Higher Level



January 2004

Keep an eye on Commander Boats because Sy Singhal, owner of the Perris, Calif. Company has big ambitions. Singhal and his crew believe they can compete with any boat builder in the West Coast custom market, and that kind of drive and ambition can lead to great things.
To prove it, they sent their 2800 Cat with supercharges 800-hp engine from Teague Custom Marine to our Performance Trials in Parker, Ariz. And though the folks at Commander always will have their work cut out for them in the ultra-competitive West Coast market, their easy-to-drive, well-built 28’ catamaran proved they’re not suffering from delusions of grandeur.

Introduced in 1998, the 2800 Cat rides on a modified tunnel hull with a notched center pod and inline strakes in its two sponsons. Commander outfitted the boat with the previously notes, 509-cubic-inch blown motor and a TCM Platinum XR drive with a 1.5:1 gear reduction. It’s worth nothing that the TCM engine-and-drive combo was responsible for $47,000 of the catamaran’s $120,900 asking price.

The propulsion setup, which included a lab-finished Mercury Bravo One 15 ¼” x 32” four-blade stainless-steel propeller, pushed the boat to a top speed of 101.1 mph. that made the 2800 Cat the fastest Commander we’ve ever tested.

It also was, far and way, the quickest. With its Dana LT-500 Trim tabs down, it came on plane in 4.8 seconds, and in 20 seconds it reached 78 mph. (With the tabs down, the cat also stayed in plane at a lower speed than it did with them in neutral or up.) delivering knockout punches in midrange acceleration test, the boat darted from 30 to 50 mph in 3.6 seconds, 20 to 60 mph in 4.3 seconds and 40 to 70 in 7.1 seconds.

Before our tests, Singhal told us the 2800 Cat was easy to drive, “even for beginners.” He wasn’t exaggerating, although any boat with 800 hp should be approached with serious respect by all drivers, regardless of experience. The catamaran, which was equipped with fully hydraulic steering from IMCO, leaned into turns and exhibited no slop throughout them, and it didn’t bite or catch on exit. Its handling manners were genteel and forgiving.
“This boat never hops or skips, and it really is easy to drive,” said our lead test driver. “It goes through bumps pretty well, too. We went across a few boat wakes at 85 mph and it didn’t even bobble.”

Handlaid with multiple layers of quad-directional fiberglass and vinylester resin, and cored with balsa, the 2800 Cat exhibited strong mold work and the best in-gelcoat graphics we’ve seen from Commander. Colors were vibrant and the delineation between them, except in the case if intentional fades, was sharp. The boat’s black plastic rubrail with a rubber insert was carefully installed and appeared up to the job of hullside protection.
A Dana step plate in the nose was a functional not to the time-honored Colorado River custom of bow-in beaching. In a nod to the equally classic river custom know as floating, where drivers shut down their motors and simply drift with the current for hours, the port-side integrated swim platform was equipped with a ladder. The catamaran also had more standard hardware fare including stainless-steel handrails and Accon Pop-Up cleats. Like the handrails, the cleats were mounted to in powder-painted bezels.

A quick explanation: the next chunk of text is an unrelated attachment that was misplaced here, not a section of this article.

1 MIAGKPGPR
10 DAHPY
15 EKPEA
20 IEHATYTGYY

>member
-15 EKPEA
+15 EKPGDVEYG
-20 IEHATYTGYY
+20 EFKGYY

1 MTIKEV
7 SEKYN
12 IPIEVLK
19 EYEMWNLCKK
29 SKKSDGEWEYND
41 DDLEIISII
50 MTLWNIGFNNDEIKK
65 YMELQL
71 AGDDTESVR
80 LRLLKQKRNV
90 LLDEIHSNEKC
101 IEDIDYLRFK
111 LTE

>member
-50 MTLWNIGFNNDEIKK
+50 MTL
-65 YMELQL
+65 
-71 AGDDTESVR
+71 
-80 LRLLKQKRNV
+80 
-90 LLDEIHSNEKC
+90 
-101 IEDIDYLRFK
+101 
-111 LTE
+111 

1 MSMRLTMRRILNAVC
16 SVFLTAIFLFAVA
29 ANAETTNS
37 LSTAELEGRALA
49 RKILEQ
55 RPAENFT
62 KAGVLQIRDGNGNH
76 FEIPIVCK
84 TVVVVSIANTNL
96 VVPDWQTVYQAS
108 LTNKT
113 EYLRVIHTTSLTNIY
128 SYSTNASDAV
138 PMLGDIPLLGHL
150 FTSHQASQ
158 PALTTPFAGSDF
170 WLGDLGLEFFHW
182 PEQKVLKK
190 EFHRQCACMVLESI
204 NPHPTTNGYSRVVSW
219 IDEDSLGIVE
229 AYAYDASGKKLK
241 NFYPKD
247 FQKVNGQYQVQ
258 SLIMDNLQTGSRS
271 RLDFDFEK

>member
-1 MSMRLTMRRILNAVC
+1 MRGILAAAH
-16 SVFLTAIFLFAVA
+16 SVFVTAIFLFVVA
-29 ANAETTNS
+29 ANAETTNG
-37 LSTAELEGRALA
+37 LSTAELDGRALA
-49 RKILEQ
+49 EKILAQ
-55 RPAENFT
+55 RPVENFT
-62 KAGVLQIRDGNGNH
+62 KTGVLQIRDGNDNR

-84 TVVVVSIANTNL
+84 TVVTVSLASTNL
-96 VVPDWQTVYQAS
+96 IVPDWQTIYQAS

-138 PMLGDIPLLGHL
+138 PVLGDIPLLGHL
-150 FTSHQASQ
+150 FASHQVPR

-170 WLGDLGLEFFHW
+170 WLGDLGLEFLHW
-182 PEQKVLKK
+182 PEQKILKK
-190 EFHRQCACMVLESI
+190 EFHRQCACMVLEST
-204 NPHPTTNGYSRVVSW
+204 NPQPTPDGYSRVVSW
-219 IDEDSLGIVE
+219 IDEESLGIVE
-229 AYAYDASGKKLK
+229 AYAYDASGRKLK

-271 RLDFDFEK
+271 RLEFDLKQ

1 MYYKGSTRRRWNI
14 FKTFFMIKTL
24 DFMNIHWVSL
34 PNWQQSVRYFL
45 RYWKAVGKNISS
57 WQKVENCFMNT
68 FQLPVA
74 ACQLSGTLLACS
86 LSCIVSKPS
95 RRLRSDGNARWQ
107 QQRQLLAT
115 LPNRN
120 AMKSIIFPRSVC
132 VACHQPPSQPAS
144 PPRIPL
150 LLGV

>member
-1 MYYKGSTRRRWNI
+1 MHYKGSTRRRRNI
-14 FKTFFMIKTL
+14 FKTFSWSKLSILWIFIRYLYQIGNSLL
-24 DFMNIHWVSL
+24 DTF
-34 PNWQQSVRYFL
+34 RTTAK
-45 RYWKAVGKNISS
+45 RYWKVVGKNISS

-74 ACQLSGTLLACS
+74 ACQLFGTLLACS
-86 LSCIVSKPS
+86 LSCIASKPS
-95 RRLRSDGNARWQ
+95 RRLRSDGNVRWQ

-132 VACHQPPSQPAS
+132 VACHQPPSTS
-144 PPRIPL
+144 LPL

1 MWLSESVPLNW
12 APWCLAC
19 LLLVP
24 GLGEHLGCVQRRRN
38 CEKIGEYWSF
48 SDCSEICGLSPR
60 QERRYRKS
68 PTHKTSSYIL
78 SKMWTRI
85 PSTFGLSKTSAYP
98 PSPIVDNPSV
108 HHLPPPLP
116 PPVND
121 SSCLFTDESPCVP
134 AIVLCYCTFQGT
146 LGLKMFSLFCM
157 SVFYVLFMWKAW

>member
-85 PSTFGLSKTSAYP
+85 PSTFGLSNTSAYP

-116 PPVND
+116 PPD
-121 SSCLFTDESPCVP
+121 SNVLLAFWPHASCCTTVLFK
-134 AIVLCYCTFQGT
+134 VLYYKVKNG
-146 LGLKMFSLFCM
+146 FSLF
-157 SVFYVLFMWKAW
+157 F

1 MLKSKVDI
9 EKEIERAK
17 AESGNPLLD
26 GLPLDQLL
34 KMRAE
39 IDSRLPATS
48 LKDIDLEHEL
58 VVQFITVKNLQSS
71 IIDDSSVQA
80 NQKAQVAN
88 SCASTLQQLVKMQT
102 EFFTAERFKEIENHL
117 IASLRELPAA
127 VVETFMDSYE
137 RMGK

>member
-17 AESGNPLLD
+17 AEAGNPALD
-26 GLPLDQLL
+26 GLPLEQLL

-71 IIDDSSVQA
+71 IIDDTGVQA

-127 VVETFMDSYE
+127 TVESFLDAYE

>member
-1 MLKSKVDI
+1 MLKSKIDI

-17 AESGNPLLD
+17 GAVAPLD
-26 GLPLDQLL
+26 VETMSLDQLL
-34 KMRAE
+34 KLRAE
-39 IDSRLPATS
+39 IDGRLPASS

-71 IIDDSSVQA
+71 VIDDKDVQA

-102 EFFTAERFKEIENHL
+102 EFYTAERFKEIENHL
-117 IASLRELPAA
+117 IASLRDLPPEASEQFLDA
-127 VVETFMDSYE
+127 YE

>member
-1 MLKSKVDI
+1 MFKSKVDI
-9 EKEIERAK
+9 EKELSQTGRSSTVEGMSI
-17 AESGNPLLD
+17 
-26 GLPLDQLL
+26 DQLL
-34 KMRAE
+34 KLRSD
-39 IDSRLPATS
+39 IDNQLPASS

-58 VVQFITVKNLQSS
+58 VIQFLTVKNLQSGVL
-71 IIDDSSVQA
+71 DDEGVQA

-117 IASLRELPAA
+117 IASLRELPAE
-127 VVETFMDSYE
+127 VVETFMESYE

Hydraulic hinges from Dana raises the engine hatch. The big-block power plant was held snugly in place with L-angles through-bolted to the stringers. Diamond plate was installed in each side of the engine and access to minor services was excellent. Rigging, which included perfectly supported parallel wire looms, was top-shelf.

The seating layout for 2800 Cat consisted of a three-person bench seat and two bucket seats with removable bottom cushions in the cockpit, and two forward-facing lounges in the open bow. Welted snap-in carpet covered the catamaran’s sole.
Under the bottom cushions for the bench, which were held in place by nylon hook-and-loop fasteners, there was a carpeted stowage compartment. Gunwale tray, too, in the cockpit were carpeted, and the trays were impressively deep and wide. A lid in the sole revealed a draining cooler. Still another stowage compartment, the largest one in the boat, was behind a vinyl snap drape under the co-pilot’s console to port.
Relatively well supplied with amenities, the co-pilot’s station featured a contoured grab handle, two recessed cup holders and a map pocket in the port gunwale, all within easy reach from the bucket seat. A Pioneer CD stereo was mounted in the dash.
None of the Gaffrig by Livorsi gauges, including a GPS speedometer with a tattletale function, was obscured by the non-tilting steering wheel. Lighting when activated, accessory switches were to the right of the wheel. Farther to the right on the starboard gunwale were a Gaffrig shifter and throttle, as well as mechanical indicators for the tabs and drive.
Additional access to the locker in the co-pilot’s console was provided by a snap drape in the walk-through to the open bow. Although the bow playpen was relatively compact, the builder did a good job of providing depth for the lounges, as well as the sole. Bottom cushions for the lounges were removable for access to stowage areas. Also worth noting in the bow was the thick padding on the gunwales.

Talk with Singhal for a few minutes and you’ll know he believes deeply in his company. Though he respects the competition, he’s confident in his own products. The foundation for that confidence can be found in the 2800 Cat, the strongest offering we’ve seen from Commander.





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